Propylene Glycol Alginate Side Effects

(Last Updated On: September 20, 2017)

Propylene glycol alginate (PGA) E405 is an additive used mainly as a thickening agent in certain types of food. Though Propylene Glycol Alginate E405 is considered safe, some are convinced it has potentially dangerous health effects.

What Is Propylene Glycol Alginate E405?

Propylene Glycol Alginate E405 is an ester of alginic acid originally derived from brown algae. This product appears as a white or slightly yellowish color and in powder form. It is used as a thickening and emulsifying agent, is acid resistant, and is soluble in water and acid. Propylene Glycol Alginate E405 is used in dairy products, salad dressing, fruit, lactic acid beverages, beer, and instant food.

Possible Side Effects of Propylene Glycol Alginate E405

Though Propylene Glycol Alginate E405 is regarded as safe supplement, there maybe some side effects: It can cause stomach upset and nausea, whether it’s ingested or used on the skin as a cosmetic. When it is only used in cosmetic, it can cause allergic reactions that include hair loss, rashes, and eye irritations. Cosmetic use is the most common cause of side effects. Other skin-related allergies can occur when household cleaners that contains this ingredient are used.

GRAS Affirmation: Yes

Generally recognized as safe (GRAS) is an American Food and Drug Administration (FDA) designation that a chemical or substance added to food is considered safe by experts, and so is exempted from the usual Federal Food, Drug, and Cosmetic Act (FFDCA) food additive tolerance requirements. Propylene Glycol Alginate E405 is considered safe.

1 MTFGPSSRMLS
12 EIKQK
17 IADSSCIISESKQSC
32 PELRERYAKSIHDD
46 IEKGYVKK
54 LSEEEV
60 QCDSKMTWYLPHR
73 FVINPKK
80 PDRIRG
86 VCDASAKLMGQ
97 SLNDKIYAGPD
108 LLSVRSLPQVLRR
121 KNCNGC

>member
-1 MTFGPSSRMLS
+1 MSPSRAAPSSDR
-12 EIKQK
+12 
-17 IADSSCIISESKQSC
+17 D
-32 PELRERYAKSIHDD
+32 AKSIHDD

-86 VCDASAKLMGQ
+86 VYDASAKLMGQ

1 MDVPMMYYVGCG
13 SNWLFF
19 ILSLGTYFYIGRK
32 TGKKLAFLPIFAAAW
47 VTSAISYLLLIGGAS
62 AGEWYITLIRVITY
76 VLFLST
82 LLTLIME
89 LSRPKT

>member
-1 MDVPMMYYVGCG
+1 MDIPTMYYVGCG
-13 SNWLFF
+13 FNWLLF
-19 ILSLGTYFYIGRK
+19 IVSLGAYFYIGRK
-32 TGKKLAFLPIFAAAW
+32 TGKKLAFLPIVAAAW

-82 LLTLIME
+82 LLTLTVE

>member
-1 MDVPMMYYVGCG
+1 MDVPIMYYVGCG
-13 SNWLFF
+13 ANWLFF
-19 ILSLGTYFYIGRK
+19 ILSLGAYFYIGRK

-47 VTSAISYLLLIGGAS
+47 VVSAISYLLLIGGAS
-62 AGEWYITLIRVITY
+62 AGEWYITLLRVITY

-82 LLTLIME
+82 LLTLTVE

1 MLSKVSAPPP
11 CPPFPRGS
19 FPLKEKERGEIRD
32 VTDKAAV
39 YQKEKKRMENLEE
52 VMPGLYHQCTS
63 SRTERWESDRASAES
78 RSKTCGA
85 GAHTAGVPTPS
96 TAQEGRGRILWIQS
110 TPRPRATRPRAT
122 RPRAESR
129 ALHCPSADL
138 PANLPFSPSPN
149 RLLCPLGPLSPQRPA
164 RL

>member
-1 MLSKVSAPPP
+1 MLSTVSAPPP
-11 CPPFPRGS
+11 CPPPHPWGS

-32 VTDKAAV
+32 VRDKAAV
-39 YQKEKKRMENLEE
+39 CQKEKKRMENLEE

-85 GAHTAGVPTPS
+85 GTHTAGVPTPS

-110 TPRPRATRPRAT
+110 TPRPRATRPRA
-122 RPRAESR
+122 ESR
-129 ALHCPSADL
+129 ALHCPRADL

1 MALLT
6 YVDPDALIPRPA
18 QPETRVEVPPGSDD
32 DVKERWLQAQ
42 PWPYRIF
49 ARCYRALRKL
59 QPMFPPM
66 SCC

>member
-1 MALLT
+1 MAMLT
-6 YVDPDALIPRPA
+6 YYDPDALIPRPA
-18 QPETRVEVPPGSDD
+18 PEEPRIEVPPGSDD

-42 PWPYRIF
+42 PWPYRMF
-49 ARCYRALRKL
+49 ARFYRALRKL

Suggested Dosage

NA.

Special Populations Precaution

There is a lot of concern about diet and nutrition for these population, like Newborns, children, pregnant, sensitive to Propylene Glycol Alginate E405 populations. Better consult to your doctor if you would like to intake Propylene Glycol Alginate E405.

Related Research

1. Effects of propylene glycol alginate and sucrose esters on the physicochemical properties of modified starch-stabilized beverage emulsions. [Molecules. 2014 Jun 24] Author: Cheong KW, Mirhosseini H, Hamid NS, Osman A, Basri M, Tan CP.

2. Determination of M/G ratio of propylene glycol alginate sodium sulfate by HPLC with pre-column derivatization. [Carbohydr Polym. 2014 Apr 15] Author: Wu J, Zhao X, Ren L, Xue Y, Li C, Yu G, Guan H.

3. Enamel matrix derivative in propylene glycol alginate for treatment of infrabony defects with or without systemic doxycycline: 12- and 24-month results. [J Periodontol. 2014 May] Author: Eickholz P, Röllke L, Schacher B, Wohlfeil M, Dannewitz B, Kaltschmitt J, Krieger JK, Krigar DM, Reitmeir P, Kim TS.

4. Interfacial and foaming interactions between casein glycomacropeptide (CMP) and propylene glycol alginate. [Colloids Surf B Biointerfaces. 2012 Jun 15] Author: Martinez MJ, Pizones Ruiz-Henestrosa VM, Carrera Sánchez C, Rodríguez Patino JM, Pilosof AM.

5. Integrative design of a poly(ethylene glycol)-poly(propylene glycol)-alginate hydrogel to control three dimensional biomineralization. [Biomaterials. 2011 Apr] Author: Cha C, Kim ES, Kim IW, Kong H.